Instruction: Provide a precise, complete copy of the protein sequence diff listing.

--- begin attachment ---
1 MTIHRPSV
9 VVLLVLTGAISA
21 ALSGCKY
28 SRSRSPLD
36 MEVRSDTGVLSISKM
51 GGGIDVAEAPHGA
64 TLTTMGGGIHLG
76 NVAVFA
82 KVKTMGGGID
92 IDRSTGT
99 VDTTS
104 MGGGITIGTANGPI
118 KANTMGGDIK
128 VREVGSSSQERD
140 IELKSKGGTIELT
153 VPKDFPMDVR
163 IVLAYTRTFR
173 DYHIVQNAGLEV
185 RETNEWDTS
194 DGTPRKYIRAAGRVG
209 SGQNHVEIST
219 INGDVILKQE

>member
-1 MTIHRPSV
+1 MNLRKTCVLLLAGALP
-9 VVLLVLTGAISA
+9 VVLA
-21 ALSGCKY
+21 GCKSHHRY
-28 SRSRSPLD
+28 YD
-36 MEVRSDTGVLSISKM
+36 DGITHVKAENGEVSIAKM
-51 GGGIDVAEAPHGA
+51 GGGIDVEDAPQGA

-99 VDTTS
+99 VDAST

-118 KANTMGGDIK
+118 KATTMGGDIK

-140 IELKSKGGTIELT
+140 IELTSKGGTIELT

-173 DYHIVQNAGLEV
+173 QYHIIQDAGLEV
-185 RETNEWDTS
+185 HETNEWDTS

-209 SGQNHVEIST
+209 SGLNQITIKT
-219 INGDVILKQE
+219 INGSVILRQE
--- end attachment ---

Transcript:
1 MTIHRPSV
9 VVLLVLTGAISA
21 ALSGCKY
28 SRSRSPLD
36 MEVRSDTGVLSISKM
51 GGGIDVAEAPHGA
64 TLTTMGGGIHLG
76 NVAVFA
82 KVKTMGGGID
92 IDRSTGT
99 VDTTS
104 MGGGITIGTANGPI
118 KANTMGGDIK
128 VREVGSSSQERD
140 IELKSKGGTIELT
153 VPKDFPMDVR
163 IVLAYTRTFR
173 DYHIVQNAGLEV
185 RETNEWDTS
194 DGTPRKYIRAAGRVG
209 SGQNHVEIST
219 INGDVILKQE

>member
-1 MTIHRPSV
+1 MNLRKTCVLLLAGALP
-9 VVLLVLTGAISA
+9 VVLA
-21 ALSGCKY
+21 GCKSHHRY
-28 SRSRSPLD
+28 YD
-36 MEVRSDTGVLSISKM
+36 DGITHVKAENGEVSIAKM
-51 GGGIDVAEAPHGA
+51 GGGIDVEDAPQGA

-99 VDTTS
+99 VDAST

-118 KANTMGGDIK
+118 KATTMGGDIK

-140 IELKSKGGTIELT
+140 IELTSKGGTIELT

-173 DYHIVQNAGLEV
+173 QYHIIQDAGLEV
-185 RETNEWDTS
+185 HETNEWDTS

-209 SGQNHVEIST
+209 SGLNQITIKT
-219 INGDVILKQE
+219 INGSVILRQE